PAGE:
Bitcoin and other cryptocurrencies are on the cutting edge of innovation, technology, cybersecurity, and e-commerce. It seems like every day these digital and cryptocurrencies are hitting higher levels than the previous day. What many people don’t realize, is that Bitcoin itself has been around for over 10 years now!
Yet, if you look back in history, you’ll find many parallels between Bitcoin’s story, as conveniently assembled through the infographic below, and how digital money first arose.
No one really knows who first made the transition from a barter economy to the use of an object which represented a certain value – a currency. Groups of shells, called “cowries,” were used in China and parts of the Pacific Rim as early as 1200 B.C.E. Before long, imitation shells of pressed copper were being traded. The Mediterranean world started minting what we recognize as “coins” around 500 B.C.E.
Bitcoin’s origins are similarly shrouded in mystery. The “person” credited with creating the code for Bitcoin is Satoshi Nakamoto, a fictitious name which represents either one person or a group of developers. While many claim to have uncovered the secret – or have presented themselves as Nakamoto himself – the identity of this person or group has never been proven.
Why did people invent money at all?
Imagine you are a cloth merchant in a small city 2,500 years ago. You sell rolls of linen to provide for your family. However, an interested buyer only has cheese to trade with you – and you are lactose intolerant.
What will you do?
Suddenly, you remember those new-fangled chunks of copper with the king’s imprint on them. You ask the buyer if he has any of those “coins.” He does! You agree on a price and sell him the cloth.
Later, you can use those coins to buy some tofu instead.
Bitcoin attempts to bring a similar simplicity to digital transactions. Rather than requiring third-party authentication, Bitcoin allows person-to-person transactions by exchanging a purely digital currency which is authenticated through its blockchain technology.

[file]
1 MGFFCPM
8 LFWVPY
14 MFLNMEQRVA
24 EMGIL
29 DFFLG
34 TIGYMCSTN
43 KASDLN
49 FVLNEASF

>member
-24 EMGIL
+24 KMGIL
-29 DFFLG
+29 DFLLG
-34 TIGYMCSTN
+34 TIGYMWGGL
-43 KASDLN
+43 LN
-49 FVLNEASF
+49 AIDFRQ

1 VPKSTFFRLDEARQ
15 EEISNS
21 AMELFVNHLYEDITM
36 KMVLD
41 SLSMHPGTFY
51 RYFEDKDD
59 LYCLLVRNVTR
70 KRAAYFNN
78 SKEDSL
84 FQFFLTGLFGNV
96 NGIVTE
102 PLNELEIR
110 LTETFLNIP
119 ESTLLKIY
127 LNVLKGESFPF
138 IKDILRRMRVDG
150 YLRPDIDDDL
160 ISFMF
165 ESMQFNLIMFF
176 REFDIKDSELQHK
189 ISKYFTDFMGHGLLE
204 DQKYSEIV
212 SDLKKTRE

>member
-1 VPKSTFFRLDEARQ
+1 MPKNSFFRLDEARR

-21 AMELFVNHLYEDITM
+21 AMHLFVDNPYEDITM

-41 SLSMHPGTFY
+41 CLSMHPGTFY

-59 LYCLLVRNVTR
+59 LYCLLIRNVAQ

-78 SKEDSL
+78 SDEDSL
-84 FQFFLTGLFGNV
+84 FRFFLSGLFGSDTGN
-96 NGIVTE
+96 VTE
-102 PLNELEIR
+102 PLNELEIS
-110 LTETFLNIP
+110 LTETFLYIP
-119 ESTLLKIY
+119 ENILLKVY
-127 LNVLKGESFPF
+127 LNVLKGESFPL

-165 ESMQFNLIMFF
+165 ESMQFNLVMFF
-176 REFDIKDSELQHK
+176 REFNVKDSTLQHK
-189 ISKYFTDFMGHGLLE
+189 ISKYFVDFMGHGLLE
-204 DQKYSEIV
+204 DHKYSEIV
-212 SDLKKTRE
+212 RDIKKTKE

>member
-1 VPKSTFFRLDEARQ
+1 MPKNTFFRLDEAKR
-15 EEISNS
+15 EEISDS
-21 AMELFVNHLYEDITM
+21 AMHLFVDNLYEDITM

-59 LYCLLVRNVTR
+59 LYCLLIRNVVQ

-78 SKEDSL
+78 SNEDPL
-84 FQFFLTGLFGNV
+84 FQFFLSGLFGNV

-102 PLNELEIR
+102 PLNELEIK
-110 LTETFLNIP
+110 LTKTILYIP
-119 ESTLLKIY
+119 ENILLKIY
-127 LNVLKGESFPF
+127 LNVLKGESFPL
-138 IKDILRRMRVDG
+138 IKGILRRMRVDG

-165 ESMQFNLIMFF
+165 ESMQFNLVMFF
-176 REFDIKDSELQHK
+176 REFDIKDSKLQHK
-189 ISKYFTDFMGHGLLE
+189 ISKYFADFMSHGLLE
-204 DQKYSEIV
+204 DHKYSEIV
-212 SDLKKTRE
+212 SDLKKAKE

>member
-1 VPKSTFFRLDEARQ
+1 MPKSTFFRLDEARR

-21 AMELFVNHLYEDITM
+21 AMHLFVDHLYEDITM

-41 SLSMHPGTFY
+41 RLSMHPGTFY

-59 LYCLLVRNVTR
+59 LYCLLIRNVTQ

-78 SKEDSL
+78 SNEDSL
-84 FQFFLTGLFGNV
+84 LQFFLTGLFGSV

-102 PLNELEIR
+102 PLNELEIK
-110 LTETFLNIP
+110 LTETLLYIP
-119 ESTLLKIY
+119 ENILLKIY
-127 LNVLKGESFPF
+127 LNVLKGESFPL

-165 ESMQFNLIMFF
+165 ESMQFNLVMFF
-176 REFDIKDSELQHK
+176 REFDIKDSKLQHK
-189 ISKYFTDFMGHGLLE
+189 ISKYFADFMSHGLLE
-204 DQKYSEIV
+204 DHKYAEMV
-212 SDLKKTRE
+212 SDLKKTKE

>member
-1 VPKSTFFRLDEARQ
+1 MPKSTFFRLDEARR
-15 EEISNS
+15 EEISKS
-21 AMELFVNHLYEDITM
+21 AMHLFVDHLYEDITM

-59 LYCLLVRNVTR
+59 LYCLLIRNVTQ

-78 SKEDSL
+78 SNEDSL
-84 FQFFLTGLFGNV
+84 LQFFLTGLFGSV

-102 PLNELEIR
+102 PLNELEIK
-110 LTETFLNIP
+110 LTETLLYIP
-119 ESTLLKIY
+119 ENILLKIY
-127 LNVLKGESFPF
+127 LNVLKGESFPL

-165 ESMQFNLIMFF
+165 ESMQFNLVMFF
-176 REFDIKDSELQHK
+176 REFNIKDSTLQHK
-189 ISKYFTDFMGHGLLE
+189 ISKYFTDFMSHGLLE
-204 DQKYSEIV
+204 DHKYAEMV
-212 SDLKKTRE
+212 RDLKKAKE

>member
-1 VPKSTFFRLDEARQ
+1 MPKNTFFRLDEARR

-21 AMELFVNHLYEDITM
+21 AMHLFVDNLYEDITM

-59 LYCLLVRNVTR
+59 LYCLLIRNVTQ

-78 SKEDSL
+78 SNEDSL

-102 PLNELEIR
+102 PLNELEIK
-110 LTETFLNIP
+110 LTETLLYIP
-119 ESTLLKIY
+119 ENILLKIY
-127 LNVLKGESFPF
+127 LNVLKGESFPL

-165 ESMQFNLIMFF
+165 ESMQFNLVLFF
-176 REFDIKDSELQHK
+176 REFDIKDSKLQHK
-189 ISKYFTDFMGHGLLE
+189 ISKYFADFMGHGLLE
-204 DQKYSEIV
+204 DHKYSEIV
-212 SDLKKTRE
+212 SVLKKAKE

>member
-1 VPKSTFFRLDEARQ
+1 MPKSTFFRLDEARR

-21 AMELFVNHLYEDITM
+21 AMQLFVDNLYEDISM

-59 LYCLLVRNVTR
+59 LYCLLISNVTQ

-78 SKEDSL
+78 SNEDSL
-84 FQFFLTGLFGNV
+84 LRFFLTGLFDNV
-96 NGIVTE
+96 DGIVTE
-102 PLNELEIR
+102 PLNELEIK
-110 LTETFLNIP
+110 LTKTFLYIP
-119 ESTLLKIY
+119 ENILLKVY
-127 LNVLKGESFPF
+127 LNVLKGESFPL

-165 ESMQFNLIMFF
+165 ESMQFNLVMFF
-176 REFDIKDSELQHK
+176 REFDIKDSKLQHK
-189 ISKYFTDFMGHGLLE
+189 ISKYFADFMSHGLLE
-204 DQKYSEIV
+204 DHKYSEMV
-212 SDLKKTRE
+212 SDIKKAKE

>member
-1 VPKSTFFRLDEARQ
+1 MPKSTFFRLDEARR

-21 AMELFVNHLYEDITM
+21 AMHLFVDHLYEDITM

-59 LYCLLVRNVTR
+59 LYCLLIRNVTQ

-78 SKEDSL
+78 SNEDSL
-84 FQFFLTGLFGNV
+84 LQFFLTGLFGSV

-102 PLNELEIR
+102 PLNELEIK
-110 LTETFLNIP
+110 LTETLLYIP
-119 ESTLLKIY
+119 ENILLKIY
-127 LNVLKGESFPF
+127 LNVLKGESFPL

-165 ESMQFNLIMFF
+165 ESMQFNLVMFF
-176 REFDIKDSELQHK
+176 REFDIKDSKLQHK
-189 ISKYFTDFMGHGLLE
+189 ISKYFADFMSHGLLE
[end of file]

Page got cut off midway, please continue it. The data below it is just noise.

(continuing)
In fact, Bitcoin goes even further than those early money systems: It is valued and verified independent of government control or influence. This attribute attracts many of its adopters and investors – and worries some government authorities.
Go back to your cloth shop from 500 B.C.E., and imagine you went ahead and accepted the cheese-for-linen offer – your wife was making pizza that night. As she was shredding the cheese block, she discovered the center had been hollowed out and filled with dirt to make it heavier.
You’ve been had!
Of course, the cheese-cheater was long gone by now. If only you had required payment in coins. The king’s stamp meant those copper pieces all had the same worth. You could look at each one, see the king’s face staring back at you, and know you were being paid with something of universal value.
The use of blockchain ledgers for Bitcoin transactions digitally expands the security concept which originated with those first metal coins. Not only is each Bitcoin of equal value; each Bitcoin is traced through its transactions on the blockchain. There have been a few attempts at counterfeiting, but so far, the blockchain technology has exposed them each time.
Considering what money has accomplished in the last 2,500 years, we can only imagine what amazing changes the cryptocurrency revolution holds.